Presentation on theme: "Warring Kingdoms Unite Section 3 Shi Huangdi was China’s first emperor.Shi Huangdi was China’s first emperor. With his underground army, Shi Huangdi had."— Presentation transcript:
Warring Kingdoms Unite Section 3 Shi Huangdi was China’s first emperor.Shi Huangdi was China’s first emperor. With his underground army, Shi Huangdi had planned to rule a second empire in the afterlife.With his underground army, Shi Huangdi had planned to rule a second empire in the afterlife. He also made grand plans for the real-life empire he created in China.He also made grand plans for the real-life empire he created in China. He boasted that his dynasty would last 10,000 generations.He boasted that his dynasty would last 10,000 generations.
China’s First Emperor Shi Huangdi’s dynasty lasted only 2 generations, but that was still a huge accomplishment. His original name was Zhao Zheng. He ruled the Qin who lived along China’s western border. When he established the Qin dynasty, he took the name Shi Huangi, meaning “First emperor.” Qin is sometimes spelled Chin, the name China comes from the Qin dynasty.
Strengthening the Empire One of Shi Huangdi first task to strengthen the empire was to protect the new empire from its enemies. He had a plan to end border wars by ordering what became the largest construction project in Chinese history. It is now called the Great Wall of China. Turn to page 152 and locate the wall on the map titled Qin and Han Empires.
Strengthening the Empire Previously rulers had built walls along the border. Shi Huangdi decided to connect them. He ordered farmers and merchants to form an army of hundreds of thousands of workers. His wall took about ten years to construct. After he died, the wall fell into despair. Over time, other emperors repaired the wall and added new sections. Today the exact length of the Great Wall of China is unknown.
Organizing the Government To help put down rebellions within the empire, Shi Huangdi put thousands of farmers to work building roads. The new roads enabled his armies to rush to the scene of any uprisings. The emperor killed or imprisoned any local rulers who opposed him. He divided all of China into areas called districts. Each district had a government run by the emperor’s trusted officials.
Economic & Cultural Improvements Shi Huangdi was not content to unify the government of China. He also wanted the many peoples of his united kingdom to have one economy and one culture. He declared that one currency, or type of money, be used. A new currency was a round coin with a square hole in the middle. A common currency made it easier for one region of China to trade goods with another. He also ordered the creation of common weights and measurement, an improved system of writing, and a law code.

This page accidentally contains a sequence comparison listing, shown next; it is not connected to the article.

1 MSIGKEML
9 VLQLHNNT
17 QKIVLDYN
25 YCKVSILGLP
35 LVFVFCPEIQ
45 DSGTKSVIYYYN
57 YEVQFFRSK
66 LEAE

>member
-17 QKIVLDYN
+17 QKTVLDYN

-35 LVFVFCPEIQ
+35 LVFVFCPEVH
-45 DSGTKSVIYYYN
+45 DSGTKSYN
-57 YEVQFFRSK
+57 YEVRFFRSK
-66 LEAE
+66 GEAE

Restricting Freedoms He also tried to control the thoughts of his people. In 213 B.C., he outlawed the ideas of Confucius and other important thinkers, and required that people learn the philosophies of Qin scholars. The Qin believed in legalism, the idea that people should be punished for bad behavior and be rewarded for good behavior.
Restricting Freedom The Qin dynasty practiced a strict and sometimes brutal form of legalism. Shi Huangdi commanded that all the books in China be burned except those about medicine, technology, and farming. Hundreds of scholars protested the order. Shi Huangdi had them all killed.
The End of a Dynasty Shi Huangdi’s death in 210 B.C. was followed by 4 years of chaos and civil war that ended in the murder of his son. Power then passed to Shi Huangdi’s grandson, but he could not hold China together. Rebellions broke out. The dynasty that was supposed to last 10,000 generations lasted for only 15 years.
The Han Dynasty One of the rebels who helped overthrow the Qin dynasty was a talented ruler name Liu Bang. By 202 B.C., Liu Bang won out over his rivals and became emperor of China. Born a peasant, he became the first emperor of the new dynasty: the Han. He created a stable government, but one less harsh than Shi Huangdi’s. Stable government was a feature of the Han dynasty which lasted about 400 years. Han rulers realized they needed educated people to work in the government. They set up the civil service based on Confucius to meet that need.
Wudi: The Warrior Emperor In 104 B.C., Liu Bang’s great grandson, Wudi, came to power. Under Wudi, the Han dynasty reached its greatest power. About 15 years old when he took the throne, Wudi ruled for more than 50 years. His main interests were war and military matters. His name means “Warrior Emperor.” He made improvements to Huangdi’s Great Wall and strengthened the army.
The End of the Han Empire Wudi died in 87 B.C. China’s stability and prosperity continued under later Han’s emperor. Overtime, the empire began to weaken. A series of very young emperors-one was only 100 days old-ruled the empire. People struggled for power and no one paid attention to running the empire. Roads and canals fell into despair.
The End of the Han Empire As the rule of the emperors weakened, warlords, local leaders of armed groups, gained power. The last Han emperor was kept in power by one such warlord, named Cao Pei. He tried to control the empire through the emperor. In A.D. 220, he declared an end to the Han dynasty. In its place, he set up his own Wen dynasty. It had control only over parts of northern China. It ended after 50 years, and China broke up into a number of smaller kingdoms.